With dozens of online influence measurement tools, how do you know which ones to use? Good question! And I don’t have a good answer because all tools are in their infancy stage (unfortunately). My solution is to use Klout and PeerIndex for multi-platforms rankings and then compare the results since they have different algorithms. If I am looking specifically at blogs, I’ll check Technorati. I look at TweetLevel (because it gives a trust score) and Twitalyzer, together with Klout and PeerIndex, when I am focusing specifically on Twitter.

Finding influencers is much more than relying on tools with obscure algorithms. You need to do some manual labour too. First, you should research each individual and see if the content he/she shares is relevant to your brand/product. Establish if they reach your audience in terms of demographics. Determine if you’d like these individuals associated with your brand/product. The process is the same as selecting a celebrity to endorse your brand.

What do you do after you discover the right influencers?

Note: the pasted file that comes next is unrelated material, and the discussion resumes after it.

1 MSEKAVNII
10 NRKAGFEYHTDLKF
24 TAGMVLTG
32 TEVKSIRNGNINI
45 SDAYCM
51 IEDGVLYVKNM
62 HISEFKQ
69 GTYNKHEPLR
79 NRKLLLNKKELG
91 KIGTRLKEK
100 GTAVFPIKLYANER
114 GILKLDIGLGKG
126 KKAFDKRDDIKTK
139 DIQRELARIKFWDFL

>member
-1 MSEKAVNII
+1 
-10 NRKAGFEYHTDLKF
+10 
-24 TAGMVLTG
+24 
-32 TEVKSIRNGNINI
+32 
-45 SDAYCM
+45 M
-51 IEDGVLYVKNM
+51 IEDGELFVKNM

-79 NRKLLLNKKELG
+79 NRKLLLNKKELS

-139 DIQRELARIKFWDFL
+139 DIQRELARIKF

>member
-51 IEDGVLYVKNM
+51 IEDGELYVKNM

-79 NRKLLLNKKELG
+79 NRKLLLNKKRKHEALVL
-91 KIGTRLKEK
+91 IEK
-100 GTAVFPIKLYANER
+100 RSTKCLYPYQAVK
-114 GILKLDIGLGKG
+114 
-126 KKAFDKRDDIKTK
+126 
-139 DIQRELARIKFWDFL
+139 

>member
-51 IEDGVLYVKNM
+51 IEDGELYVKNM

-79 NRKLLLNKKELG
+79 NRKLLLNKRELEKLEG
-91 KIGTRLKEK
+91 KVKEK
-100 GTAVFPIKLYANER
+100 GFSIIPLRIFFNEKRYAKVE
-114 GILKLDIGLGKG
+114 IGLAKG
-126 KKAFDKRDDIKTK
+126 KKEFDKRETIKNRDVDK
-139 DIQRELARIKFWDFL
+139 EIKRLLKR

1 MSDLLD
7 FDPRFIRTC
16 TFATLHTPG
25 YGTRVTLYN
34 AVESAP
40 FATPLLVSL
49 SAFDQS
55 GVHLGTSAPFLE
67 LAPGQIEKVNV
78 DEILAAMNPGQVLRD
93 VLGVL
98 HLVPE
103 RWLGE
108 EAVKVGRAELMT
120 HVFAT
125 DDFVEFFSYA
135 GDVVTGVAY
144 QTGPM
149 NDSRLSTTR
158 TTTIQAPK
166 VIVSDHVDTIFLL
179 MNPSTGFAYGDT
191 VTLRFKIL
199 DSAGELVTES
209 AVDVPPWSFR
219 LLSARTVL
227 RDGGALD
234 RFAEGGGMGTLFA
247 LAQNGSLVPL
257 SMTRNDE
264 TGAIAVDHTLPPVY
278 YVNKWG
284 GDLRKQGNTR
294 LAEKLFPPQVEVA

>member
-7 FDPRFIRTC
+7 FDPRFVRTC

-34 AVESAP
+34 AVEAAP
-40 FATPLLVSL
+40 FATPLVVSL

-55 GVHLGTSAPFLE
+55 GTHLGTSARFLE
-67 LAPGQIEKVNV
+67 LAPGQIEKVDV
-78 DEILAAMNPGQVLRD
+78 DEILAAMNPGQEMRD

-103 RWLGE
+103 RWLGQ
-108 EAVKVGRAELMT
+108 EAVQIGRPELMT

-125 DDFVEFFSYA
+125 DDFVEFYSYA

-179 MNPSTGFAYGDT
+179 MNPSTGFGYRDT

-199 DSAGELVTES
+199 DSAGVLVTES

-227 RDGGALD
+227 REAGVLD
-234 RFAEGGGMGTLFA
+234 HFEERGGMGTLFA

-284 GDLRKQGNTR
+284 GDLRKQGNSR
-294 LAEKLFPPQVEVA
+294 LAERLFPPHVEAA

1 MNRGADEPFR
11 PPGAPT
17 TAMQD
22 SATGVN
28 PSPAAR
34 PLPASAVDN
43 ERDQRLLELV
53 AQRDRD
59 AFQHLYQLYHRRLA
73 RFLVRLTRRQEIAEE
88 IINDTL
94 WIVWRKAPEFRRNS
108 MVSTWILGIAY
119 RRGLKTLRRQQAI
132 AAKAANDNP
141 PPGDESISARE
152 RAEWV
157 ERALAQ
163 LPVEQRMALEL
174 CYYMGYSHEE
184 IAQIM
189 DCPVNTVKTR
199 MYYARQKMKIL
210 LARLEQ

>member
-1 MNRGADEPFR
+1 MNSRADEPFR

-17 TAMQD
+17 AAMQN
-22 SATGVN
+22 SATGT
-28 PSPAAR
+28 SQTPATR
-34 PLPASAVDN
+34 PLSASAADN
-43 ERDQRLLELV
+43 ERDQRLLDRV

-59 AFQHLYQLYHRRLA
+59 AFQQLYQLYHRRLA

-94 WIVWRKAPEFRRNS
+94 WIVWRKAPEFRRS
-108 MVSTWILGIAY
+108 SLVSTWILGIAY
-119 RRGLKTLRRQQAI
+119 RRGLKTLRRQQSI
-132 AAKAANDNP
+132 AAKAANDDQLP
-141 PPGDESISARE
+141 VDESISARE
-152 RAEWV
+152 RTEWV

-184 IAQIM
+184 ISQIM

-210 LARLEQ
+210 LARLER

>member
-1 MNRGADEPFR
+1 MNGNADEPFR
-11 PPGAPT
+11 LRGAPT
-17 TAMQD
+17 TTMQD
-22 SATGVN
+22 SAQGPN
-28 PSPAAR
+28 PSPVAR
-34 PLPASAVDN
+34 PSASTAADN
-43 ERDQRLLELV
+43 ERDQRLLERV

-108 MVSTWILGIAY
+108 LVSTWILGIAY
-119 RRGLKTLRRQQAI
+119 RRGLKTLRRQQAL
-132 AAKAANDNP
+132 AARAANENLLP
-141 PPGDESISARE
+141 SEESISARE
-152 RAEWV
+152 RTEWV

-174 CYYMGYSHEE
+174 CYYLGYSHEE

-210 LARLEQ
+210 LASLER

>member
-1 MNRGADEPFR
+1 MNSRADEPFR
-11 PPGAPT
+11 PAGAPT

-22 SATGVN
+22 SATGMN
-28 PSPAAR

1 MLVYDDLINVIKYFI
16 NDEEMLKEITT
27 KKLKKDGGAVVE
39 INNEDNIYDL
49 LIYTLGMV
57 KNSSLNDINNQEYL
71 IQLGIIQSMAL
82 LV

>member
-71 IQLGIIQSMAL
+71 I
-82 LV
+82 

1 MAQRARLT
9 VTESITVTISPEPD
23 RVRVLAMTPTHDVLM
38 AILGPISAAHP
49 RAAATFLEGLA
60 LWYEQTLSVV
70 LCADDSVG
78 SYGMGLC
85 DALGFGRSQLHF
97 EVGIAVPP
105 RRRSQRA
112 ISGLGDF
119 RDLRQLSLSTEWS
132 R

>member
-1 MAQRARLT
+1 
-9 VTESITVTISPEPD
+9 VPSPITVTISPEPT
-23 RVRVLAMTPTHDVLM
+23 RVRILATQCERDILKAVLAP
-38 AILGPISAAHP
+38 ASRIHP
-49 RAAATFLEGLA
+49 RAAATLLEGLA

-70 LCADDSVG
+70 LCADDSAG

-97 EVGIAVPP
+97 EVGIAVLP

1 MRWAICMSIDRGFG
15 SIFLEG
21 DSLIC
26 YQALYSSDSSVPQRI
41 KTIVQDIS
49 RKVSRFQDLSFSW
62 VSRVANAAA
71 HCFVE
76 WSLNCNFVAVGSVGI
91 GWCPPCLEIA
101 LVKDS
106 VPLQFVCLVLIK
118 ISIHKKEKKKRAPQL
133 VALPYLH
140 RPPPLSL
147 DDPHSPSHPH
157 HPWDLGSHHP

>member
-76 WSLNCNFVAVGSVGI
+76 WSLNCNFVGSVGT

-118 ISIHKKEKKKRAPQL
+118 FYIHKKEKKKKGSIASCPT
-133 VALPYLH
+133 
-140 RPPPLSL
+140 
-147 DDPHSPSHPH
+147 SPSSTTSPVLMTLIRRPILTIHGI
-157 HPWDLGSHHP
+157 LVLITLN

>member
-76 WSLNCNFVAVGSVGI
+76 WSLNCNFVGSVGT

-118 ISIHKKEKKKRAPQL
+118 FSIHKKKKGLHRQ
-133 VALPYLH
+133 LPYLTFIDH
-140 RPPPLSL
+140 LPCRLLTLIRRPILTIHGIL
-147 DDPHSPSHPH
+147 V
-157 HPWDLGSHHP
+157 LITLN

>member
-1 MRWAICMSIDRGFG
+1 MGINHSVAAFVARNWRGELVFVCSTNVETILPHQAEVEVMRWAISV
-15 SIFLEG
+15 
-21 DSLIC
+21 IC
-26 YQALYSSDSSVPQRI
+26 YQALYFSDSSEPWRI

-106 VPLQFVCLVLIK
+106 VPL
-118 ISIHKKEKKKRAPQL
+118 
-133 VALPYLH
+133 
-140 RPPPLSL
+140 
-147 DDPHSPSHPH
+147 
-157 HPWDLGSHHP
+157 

Engage with them. I know it is a cliché, but people say it for a reason. Build relationships with the individuals you want to reach. Comment on their blogs. RT their tweets. Ask them questions about things they find interesting. Send them articles they might find interesting. Help them before you ask for help. Give before you get.

After all this hard work, it is time to ask an influencer for whatever you want from him/her. That’s why you need an influencer, not just another friend. A few things to consider during this final step:

  1. Reach out to them using their preferred channel of communication. If they prefer e-mails then send an e-mail. If they prefer to be taken out for coffee then take them out for coffee at their favorite place.
  2. Focus on the influencer. What’s in it for him/her? How will your request help him/her? Will it be interesting to his/her audience.
  3. Personalize your request. Seriously! No one likes receiving mass e-mails that start with Dear Sir or Madam.
  4. Get straight to the point without long overtures. No one has time to read five pages. If someone is interested, he/she will contact you for more information.

What are your options if you don’t have time to build a relationship?

It happens. Actually that is the more likely scenario. So what do we do? Here are a few options: ask for an introduction from someone who knows the influencer well and/or optimize the request in a way that will really benefit the influencer.  If all else fails, give him/her a blank check. Not sure if that works, but you never know.